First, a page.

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Parents decry 'food police' in NC schools

Posted February 28, 2012
Updated February 29, 2012

— Members of a state panel tasked with setting rules for preschool programs in North Carolina heard an angry outcry from parents Tuesday over lunch guidelines.

The hearing of the state Child Care Commission comes two weeks after North Carolina made national headlines over the issue. A Hoke County teacher replaced some preschoolers' homemade lunches with a school lunch after deeming that the children's lunches didn't meet set nutritional guidelines.

School officials later acknowledged the teacher made a mistake, saying she was only supposed to provide the missing item – a carton of milk in this case – and not swap out the entire lunch.

"We do not need food police," Susan Robbins of Wendell told the state commission Tuesday. "When every employee of the government – state level and every level of government – is not obese, then they can examine children's lunches and determine whether or not they are healthy."

Some advocates said, however, that day care and pre-kindergarten programs need rules to ensure children in the programs are eating right.

"I've seen Cheetos and Coke being provided to young children, and I've seen soda and juice being provided in bottles to infants," said Richard Rairigh, director of programs and early child development at Be Active North Carolina, which promotes healthy lifestyles.

Commission Chairwoman Claire Tate said the rules, which require the preschool programs to provide food free of charge to children whose lunches don't meet guidelines, also help families who might not be able to afford proper meals for their children.

School lunch generic Advocates say preschool lunch rules needed

"We always attempt for the parent's preference, their religious guidelines, their ethnic preferences, cultural, certainly medical," Tate said. "There is always allowance for that."

Critics maintained that the rules don't value parental opinions, and they demanded that the rights of parents and children by clearly written in the rules.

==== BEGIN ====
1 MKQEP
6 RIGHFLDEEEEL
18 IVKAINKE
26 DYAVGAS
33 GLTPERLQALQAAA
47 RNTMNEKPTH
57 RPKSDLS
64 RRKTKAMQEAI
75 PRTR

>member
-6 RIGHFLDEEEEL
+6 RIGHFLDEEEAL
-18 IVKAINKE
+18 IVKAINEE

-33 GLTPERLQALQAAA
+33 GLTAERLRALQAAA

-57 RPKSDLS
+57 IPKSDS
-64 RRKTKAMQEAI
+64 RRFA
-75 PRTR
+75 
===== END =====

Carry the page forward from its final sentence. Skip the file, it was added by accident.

"Are we as North Carolinians and Americans now to live under the assertion that a handful of people who, by bureaucratic fiat, can strip us of our rights and personal preference as parents as to what we will and will not give our children?" asked Dr. Scott Sweeney, a Charlotte family practice physician. "I say no. Nationally, people are saying no."

The 17-member commission didn't vote Tuesday on any changes to the state guidelines. Members said they would continue to accept public input until April 2, and they could vote in May on any updates.

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  • jaymijunk Mar 1, 7:41 p.m.

    Sure, let's get the government out of the lunchboxes.

    Why don't we start with the EBT program? Get that government out of people's groceries alltogether!

    And if we don't care about their health and well-being, we can do away with the Medicaid program after that. Don't want that government in my health care, oh no!

    And while we're at it- since we they no business "trying to raise" these children, why are we footing the bill for them to be in the program, when they can go to a daycare and pay for that until they are 5 and can start school? Oh, yeah- there is a subsidy for that, too. Well, the government shouldn't have any say so in how the children are cared for and fed, so let's get them out of that, too.

    (A daycare has the same meal guidelines, by the way. As does any child-care setting with children birth-age 5)

    Yes, let's get that meddling government out of our households and let us feed, clothe, educate, and raise our children ourselves!!!

  • sunneyone2 Mar 1, 10:45 a.m.

    I highly doubt there are stricter rules governing the treatment of pets.....